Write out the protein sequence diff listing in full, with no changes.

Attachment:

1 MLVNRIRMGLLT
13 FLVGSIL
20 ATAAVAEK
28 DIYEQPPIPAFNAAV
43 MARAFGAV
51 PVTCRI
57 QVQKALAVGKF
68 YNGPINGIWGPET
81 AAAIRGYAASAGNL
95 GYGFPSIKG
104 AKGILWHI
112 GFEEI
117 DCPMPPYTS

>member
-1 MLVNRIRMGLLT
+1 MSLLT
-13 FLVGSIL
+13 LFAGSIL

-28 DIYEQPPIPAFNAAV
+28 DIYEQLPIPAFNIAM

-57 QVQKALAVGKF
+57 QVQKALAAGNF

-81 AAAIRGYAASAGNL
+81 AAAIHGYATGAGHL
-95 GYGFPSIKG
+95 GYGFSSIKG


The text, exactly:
1 MLVNRIRMGLLT
13 FLVGSIL
20 ATAAVAEK
28 DIYEQPPIPAFNAAV
43 MARAFGAV
51 PVTCRI
57 QVQKALAVGKF
68 YNGPINGIWGPET
81 AAAIRGYAASAGNL
95 GYGFPSIKG
104 AKGILWHI
112 GFEEI
117 DCPMPPYTS

>member
-1 MLVNRIRMGLLT
+1 MSLLT
-13 FLVGSIL
+13 LFAGSIL

-28 DIYEQPPIPAFNAAV
+28 DIYEQLPIPAFNIAM

-57 QVQKALAVGKF
+57 QVQKALAAGNF

-81 AAAIRGYAASAGNL
+81 AAAIHGYATGAGHL
-95 GYGFPSIKG
+95 GYGFSSIKG